Out to Sea
Directed by Martha Coolidge. Starring Walter Matthau, Jack Lemmon, Dyan Cannon, Gloria De Haven, Brent Spiner, Elaine Stritch, Hal Linden, Donald O'Connor, Edward Mulhare, Rue Mcclanahan. (1997, PG-13, 107 min.)
REVIEWED By Marjorie Baumgarten, Fri., July 4, 1997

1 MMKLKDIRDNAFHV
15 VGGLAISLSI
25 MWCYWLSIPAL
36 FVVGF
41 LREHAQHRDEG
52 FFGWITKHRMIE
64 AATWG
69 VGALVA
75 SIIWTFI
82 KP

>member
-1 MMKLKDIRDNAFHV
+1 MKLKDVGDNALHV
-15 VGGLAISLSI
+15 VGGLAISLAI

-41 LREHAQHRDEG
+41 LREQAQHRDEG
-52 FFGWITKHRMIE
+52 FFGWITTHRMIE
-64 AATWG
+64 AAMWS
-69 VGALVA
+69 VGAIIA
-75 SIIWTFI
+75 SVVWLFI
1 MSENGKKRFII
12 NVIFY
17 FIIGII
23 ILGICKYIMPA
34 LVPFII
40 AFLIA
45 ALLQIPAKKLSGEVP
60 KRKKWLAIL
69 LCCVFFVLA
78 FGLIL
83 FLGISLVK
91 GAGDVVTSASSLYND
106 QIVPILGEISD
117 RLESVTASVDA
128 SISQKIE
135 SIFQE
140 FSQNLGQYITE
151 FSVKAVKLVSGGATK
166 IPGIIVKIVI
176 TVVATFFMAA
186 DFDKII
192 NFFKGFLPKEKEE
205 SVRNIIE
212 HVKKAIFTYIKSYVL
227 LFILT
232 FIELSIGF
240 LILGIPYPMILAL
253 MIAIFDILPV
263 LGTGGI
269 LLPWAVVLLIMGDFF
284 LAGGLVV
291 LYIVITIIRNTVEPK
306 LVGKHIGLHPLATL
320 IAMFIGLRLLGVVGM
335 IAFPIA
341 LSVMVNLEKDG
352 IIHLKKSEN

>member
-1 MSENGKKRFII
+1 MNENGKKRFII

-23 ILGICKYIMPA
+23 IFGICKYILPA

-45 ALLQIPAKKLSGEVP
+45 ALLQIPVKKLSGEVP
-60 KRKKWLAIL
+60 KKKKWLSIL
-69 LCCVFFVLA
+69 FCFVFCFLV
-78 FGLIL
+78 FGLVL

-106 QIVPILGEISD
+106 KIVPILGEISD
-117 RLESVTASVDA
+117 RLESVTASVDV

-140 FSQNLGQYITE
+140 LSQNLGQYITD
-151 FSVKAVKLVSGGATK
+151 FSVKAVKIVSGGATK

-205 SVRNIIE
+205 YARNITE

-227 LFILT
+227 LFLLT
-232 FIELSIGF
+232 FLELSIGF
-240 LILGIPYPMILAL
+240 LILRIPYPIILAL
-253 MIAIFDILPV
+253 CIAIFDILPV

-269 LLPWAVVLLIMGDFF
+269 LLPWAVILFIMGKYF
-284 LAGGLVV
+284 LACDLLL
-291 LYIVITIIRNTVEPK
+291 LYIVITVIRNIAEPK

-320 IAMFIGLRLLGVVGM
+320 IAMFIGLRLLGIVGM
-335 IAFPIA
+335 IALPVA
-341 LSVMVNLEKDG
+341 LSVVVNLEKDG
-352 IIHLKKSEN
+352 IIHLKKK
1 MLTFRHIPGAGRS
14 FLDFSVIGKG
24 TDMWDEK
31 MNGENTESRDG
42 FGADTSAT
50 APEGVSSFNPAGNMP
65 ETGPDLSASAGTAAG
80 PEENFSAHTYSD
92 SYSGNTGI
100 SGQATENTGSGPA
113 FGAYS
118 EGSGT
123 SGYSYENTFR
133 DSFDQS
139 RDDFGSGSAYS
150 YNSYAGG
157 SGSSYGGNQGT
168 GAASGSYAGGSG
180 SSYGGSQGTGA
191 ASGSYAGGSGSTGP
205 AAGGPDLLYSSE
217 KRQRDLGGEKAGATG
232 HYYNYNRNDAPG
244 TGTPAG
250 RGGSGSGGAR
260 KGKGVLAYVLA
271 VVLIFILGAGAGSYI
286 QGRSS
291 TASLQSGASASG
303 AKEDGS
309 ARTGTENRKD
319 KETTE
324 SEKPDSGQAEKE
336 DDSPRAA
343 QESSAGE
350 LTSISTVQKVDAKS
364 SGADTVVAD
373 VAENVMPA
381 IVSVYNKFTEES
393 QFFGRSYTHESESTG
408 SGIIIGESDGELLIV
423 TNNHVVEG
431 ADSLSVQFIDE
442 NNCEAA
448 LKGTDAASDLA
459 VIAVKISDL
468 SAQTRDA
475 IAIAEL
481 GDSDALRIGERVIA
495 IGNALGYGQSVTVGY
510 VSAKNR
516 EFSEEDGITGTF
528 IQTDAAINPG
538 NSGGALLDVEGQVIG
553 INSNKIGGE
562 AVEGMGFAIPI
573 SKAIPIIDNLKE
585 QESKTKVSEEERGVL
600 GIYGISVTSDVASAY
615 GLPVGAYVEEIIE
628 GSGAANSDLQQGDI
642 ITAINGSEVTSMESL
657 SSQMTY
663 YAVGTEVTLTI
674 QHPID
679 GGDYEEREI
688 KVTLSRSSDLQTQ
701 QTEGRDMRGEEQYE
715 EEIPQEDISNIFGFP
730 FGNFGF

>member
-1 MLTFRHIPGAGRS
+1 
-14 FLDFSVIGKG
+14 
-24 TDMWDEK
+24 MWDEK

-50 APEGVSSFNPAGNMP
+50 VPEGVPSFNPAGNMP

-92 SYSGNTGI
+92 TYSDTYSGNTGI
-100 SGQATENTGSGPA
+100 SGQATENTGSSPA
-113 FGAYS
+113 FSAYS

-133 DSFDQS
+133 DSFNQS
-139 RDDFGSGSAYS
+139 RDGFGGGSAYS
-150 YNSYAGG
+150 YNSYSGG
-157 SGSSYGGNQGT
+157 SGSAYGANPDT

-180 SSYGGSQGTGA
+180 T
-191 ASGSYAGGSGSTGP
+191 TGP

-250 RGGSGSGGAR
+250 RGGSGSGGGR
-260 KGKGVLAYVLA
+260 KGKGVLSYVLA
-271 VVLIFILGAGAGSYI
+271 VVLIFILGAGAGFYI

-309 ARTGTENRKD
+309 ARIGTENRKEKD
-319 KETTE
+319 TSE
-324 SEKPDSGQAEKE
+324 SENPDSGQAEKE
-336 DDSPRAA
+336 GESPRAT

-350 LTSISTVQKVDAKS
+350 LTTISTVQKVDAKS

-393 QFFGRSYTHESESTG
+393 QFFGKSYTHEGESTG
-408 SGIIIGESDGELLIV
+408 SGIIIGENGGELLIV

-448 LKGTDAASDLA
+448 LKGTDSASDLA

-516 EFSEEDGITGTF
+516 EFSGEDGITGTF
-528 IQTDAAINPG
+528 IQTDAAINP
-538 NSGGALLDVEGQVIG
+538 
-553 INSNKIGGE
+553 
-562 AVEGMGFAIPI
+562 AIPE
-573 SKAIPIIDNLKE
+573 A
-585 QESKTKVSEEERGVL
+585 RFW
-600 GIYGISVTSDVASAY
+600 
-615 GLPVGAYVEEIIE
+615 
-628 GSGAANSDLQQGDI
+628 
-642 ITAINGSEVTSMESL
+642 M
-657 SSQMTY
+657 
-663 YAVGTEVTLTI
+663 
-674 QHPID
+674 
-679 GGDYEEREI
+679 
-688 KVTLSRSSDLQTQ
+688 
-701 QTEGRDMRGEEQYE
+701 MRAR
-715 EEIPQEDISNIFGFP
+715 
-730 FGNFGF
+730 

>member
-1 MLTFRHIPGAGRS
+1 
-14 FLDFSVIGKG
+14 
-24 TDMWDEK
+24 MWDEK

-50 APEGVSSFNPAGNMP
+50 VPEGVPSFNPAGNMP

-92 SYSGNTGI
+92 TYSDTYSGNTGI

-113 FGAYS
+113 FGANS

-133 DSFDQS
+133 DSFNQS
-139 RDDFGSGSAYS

Out to Sea: Boy, howdy… that's the truth. This one misses the boat by several nautical miles. Out to Sea is the 10th pairing of that “grumpy old men odd couple,” Walter Matthau and Jack Lemmon, and believe me, I will happily defend the duo's first eight pictures and even hold fond hope for the 11th: an Odd Couple sequel that's already in the works. But with their last two pairings, Grumpier Old Men and Out to Sea, Matthau and Lemmon appear to be churning these comedies out like aged cheese. Comfortable familiarity and low-impact nudges to geriatric funny bones do not begin to compensate for the absence of solid scripting, unified narrative direction, and focused comic drive. The film is organized around tepid gags which, on the whole, are neither terribly funny nor original. We've seen these guys do all this material before -- and better. It's as though now that George Burns is not around to do any more Oh God pictures, Lemmon and Matthau have figured they've got a lock on a certain niche market and have decided to milk it for all it's worth -- script or no script. (The screenplay is by newcomer Robert Nelson Jacobs.) Out to Sea is clearly designed to be a summer alternative and is unapologetically targeted toward an older audience that might still associate such names as Gloria De Haven and Donald O'Connor with marquee value. For distributor Twentieth Century Fox, this hasn't been the best of summers when it comes to water flicks: first Titanic steered off course, then their surefire Speed 2 started coming up with rather soggy box-office figures, and now this hip-replacement rhumba into the Caribbean. Out to Sea's plot has brothers-in-law Matthau and Lemmon posing as dance hosts aboard a cruise ship; however, the set-up yields very little in the way of comic escapades. Out to find rich widows, Lemmon finds himself falling in love with the ageless Gloria De Haven while Matthau zeroes in on the comely blonde occupying the ship's stateroom (Dyan Cannon). Fellow dance hosts played by Hal Linden and Donald O'Connor are painfully underused, although their personality-free characters are much less frightening than Elaine Stritch's wiseacre battle-ax or Rue McClanahan's vain, sex-starved cruise-ship owner. Matthau (who may be the only person in the movie who looks his age) and Cannon (who looks way too disturbingly young for her age) make for an odd and unsettling romantic coupling. Stealing the show is Star Trek's Brent Spiner as the ship's supercilious twit of an entertainment director. “I'm your worst nightmare,” he warns early on, “a song-and-dance-man raised in the military.” His stage routines are truly sights to behold. Director Martha Coolidge, whose wonderful early films such as Valley Girl, Real Genius, and Rambling Rose starred such strong teen characters, is stumbling badly in her more recent work (Geena Davis' star turn as Angie, the film version of Neil Simon's Lost in Yonkers, and the fantasy romance Three Wishes). Out to Sea is not likely to land her back on terra firma.